In earlier times, different regions used different systems of numbering, not only measures of weight, distance or temperature, but also of time and chronology. In his work “The Easter Computus and the Origins of the Christian Era“, Alden Mosshammer, professor emeritus of history, notes:
The standard chronological reference in many ancient cities was the eponymous year—the name of the chief magistrate who served during that year. Some ancient historians also dated by reference to a numbered Olympiad, beginning with the first Olympic observance, traditionally dated to the summer of 776 BC. Where kings ruled, it was customary to number the years of the monarch. Numbering the years from the foundation of a city or an epochal date in its history was also common. A system of numbering the years by reference to a 15‐year period known as the Indiction, with a base‐date in AD 312/13 emerged in the eastern Empire. Some Christian writers numbered the years from the Creation of the cosmos, others from the Passion of Jesus. Each city had its own calendar, with different names for the month and a different point for the beginning of the year.
In doing so, modern revisionists have discovered that even the numbering systems themselves may have differed in the past: non-positional Roman numbers could have been recorded not only in the decimal style generally accepted today, but also in octal. I have made a simple web application for this kind of research:
On the left you can convert Arabic numbers to octal and decimal Roman numbers, and on the right you can enter and recognise any Roman numbers as octal and decimal. For more details on the relationship between chronology and the various systems of Roman numeracy, see Andrei Stepanenko, “The Roman numeration – a key to the chronology secret“.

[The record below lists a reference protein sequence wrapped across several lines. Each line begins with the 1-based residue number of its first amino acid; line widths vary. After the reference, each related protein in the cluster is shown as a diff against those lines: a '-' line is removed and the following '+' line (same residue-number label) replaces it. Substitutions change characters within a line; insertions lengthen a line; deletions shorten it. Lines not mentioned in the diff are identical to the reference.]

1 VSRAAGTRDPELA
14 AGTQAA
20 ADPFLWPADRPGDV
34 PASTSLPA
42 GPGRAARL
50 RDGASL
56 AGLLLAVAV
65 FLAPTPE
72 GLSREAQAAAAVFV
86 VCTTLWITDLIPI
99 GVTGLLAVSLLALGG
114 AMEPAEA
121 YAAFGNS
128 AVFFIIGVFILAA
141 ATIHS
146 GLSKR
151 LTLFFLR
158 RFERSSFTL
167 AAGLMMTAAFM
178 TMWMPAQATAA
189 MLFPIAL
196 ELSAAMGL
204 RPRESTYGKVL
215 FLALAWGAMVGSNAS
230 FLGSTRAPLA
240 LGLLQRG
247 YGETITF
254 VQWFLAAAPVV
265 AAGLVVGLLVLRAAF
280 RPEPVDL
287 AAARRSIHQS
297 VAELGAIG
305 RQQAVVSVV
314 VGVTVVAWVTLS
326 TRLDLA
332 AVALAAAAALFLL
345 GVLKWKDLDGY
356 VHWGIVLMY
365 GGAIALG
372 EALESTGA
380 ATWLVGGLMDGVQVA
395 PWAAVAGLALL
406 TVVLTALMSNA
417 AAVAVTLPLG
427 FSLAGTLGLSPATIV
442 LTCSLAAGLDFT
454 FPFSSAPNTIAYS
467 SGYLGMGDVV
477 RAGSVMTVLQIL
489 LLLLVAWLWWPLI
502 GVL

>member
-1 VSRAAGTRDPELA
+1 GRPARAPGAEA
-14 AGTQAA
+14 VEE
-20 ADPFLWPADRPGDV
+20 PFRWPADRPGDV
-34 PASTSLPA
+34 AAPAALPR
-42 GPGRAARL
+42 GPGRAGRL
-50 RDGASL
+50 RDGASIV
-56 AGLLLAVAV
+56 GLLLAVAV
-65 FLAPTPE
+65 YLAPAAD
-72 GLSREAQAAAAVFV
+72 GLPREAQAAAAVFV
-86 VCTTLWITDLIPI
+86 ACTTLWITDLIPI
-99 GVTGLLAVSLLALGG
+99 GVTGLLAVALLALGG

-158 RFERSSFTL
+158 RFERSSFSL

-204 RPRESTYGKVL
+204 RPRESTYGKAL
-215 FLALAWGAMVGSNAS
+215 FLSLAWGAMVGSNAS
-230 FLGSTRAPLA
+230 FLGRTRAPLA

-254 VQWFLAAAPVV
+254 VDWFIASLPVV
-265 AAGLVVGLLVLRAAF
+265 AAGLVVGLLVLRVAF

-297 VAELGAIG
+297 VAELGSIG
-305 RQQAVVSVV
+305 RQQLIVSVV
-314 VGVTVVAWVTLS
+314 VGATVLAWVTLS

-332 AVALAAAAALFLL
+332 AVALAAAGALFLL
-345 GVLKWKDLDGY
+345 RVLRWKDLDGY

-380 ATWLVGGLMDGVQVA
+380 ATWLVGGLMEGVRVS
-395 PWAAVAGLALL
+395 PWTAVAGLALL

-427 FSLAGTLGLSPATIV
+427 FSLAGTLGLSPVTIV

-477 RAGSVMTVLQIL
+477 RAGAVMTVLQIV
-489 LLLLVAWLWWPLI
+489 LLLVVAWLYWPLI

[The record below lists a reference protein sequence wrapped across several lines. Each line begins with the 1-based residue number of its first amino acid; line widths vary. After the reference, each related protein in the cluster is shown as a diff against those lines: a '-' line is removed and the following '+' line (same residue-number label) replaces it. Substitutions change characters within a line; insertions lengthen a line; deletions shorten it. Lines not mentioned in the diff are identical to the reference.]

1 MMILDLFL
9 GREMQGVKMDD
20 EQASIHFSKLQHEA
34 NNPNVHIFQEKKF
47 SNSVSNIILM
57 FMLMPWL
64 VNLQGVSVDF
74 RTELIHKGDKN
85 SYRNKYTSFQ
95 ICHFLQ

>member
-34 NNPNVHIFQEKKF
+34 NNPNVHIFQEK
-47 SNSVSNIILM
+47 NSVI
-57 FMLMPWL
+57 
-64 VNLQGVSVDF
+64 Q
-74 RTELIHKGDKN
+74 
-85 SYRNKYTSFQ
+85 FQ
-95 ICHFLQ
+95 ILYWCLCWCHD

It is necessary to note separately that all octal Roman numbers have analogous decimal number, but not all decimal Roman numbers have identical octal Roman number.
It is believed that the modern generally accepted interpretation of Roman numbers was first described in detail by Theodor Mommsen less than two centuries ago in his work on Roman coinage. It is quite possible that some individual ancient record of Roman numerals created before this may originally have meant quite a different numerical value from what is accepted today in Mommsen’s interpretation.
For example, in the once popular engraving Pompa circensis Circus Maximus, now believed to have been printed some 450 years ago and depicting in detail the Circus Maximus Parade in Rome, the 12 so-called “quindecemviri” are designated by the octal Roman number XV.
Or, for example, another engraving on this popular subject dates from 1565 in the Gregorian calendar, as it bears the Roman number MDLXV. In the octal interpretation MDLXV stands for the number 812. With the application i have published, you can quickly check such Roman numbers from ancient sources.